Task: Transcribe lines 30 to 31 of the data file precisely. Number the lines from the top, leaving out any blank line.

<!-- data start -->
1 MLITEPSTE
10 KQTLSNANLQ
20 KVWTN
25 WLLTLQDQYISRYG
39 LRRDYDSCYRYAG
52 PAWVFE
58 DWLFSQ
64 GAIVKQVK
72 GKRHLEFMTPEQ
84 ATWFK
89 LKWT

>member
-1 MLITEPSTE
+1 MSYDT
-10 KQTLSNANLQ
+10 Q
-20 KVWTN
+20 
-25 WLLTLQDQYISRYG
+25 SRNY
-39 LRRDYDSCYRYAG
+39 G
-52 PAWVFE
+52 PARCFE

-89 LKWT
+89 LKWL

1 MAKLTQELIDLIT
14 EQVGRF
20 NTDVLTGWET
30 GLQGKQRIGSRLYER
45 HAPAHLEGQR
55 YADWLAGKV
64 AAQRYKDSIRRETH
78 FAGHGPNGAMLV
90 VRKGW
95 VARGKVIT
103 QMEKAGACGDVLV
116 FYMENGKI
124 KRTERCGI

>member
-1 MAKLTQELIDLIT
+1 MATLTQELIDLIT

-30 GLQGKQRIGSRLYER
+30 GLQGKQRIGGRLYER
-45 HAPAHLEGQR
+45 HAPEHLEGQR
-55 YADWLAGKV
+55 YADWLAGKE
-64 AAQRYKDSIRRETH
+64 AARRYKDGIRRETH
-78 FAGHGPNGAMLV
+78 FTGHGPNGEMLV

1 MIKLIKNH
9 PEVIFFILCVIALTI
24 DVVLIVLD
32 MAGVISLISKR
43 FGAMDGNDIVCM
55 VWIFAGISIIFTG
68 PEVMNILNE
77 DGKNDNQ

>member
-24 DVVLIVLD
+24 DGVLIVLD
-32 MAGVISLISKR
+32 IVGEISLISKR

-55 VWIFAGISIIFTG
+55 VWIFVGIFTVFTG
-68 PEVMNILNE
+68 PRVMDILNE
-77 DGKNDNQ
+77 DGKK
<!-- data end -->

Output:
30 GLQGKQRIGSRLYER
45 HAPAHLEGQR